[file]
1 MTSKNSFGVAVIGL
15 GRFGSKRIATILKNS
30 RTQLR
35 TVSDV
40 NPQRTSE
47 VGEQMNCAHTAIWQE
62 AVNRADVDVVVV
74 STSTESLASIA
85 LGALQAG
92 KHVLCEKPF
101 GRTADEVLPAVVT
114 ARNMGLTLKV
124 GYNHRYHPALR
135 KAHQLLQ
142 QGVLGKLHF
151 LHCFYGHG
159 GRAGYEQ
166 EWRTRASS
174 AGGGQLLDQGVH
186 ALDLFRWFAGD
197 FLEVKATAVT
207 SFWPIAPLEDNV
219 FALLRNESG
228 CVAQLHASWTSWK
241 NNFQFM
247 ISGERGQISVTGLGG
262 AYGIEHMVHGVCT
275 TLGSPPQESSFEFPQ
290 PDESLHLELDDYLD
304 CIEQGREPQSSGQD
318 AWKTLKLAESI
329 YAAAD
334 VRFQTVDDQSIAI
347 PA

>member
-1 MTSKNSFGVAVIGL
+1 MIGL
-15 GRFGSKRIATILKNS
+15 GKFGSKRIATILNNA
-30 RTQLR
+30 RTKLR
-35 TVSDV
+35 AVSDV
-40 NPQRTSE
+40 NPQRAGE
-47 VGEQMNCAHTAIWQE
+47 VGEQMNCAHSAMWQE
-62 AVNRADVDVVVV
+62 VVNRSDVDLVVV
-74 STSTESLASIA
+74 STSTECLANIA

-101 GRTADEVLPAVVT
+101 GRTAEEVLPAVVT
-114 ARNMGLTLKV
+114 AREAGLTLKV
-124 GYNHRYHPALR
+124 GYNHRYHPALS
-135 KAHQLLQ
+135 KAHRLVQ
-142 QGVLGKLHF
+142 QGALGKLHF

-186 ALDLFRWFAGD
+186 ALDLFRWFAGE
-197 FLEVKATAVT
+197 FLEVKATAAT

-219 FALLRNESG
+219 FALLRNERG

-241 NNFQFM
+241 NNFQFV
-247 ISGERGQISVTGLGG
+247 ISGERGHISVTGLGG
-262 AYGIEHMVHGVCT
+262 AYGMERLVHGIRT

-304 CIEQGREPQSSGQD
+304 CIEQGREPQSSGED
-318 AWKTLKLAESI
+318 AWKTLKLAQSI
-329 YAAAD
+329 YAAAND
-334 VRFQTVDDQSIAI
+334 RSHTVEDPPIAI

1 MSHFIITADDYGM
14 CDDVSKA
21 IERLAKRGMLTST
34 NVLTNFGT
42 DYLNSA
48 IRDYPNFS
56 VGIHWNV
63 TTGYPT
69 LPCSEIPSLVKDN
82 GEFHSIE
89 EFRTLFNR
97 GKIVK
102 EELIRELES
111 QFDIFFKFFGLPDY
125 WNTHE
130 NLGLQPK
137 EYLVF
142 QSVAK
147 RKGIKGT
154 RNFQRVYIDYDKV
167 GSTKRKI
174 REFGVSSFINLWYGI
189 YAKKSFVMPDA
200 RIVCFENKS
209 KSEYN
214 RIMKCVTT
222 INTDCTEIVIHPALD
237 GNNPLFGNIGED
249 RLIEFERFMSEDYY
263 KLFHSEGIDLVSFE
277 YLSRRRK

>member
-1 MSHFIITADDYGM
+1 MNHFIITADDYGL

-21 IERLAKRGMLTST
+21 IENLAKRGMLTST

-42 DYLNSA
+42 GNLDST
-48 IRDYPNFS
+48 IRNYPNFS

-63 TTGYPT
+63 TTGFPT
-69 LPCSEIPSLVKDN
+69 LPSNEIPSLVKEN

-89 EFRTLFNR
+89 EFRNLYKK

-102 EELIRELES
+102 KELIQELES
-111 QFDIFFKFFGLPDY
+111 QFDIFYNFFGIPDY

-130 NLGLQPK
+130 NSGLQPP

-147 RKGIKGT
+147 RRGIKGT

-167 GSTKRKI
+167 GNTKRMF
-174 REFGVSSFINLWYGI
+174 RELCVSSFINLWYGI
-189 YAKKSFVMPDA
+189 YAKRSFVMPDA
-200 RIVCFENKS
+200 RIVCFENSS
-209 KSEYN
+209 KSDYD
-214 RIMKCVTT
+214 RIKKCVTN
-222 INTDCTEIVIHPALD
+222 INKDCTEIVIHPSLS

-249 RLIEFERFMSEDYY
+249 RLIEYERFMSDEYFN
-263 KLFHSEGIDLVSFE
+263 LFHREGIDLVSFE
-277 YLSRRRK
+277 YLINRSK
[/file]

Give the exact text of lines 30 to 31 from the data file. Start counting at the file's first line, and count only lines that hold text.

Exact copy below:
304 CIEQGREPQSSGQD
318 AWKTLKLAESI